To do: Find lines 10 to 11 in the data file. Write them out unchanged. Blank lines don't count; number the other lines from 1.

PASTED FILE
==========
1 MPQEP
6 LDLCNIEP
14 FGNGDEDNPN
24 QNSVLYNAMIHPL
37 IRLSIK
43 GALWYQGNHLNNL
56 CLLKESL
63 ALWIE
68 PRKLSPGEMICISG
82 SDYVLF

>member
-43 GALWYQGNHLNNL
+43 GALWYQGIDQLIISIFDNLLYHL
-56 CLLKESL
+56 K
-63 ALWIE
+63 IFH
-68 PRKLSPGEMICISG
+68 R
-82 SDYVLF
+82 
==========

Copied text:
82 SDYVLF

>member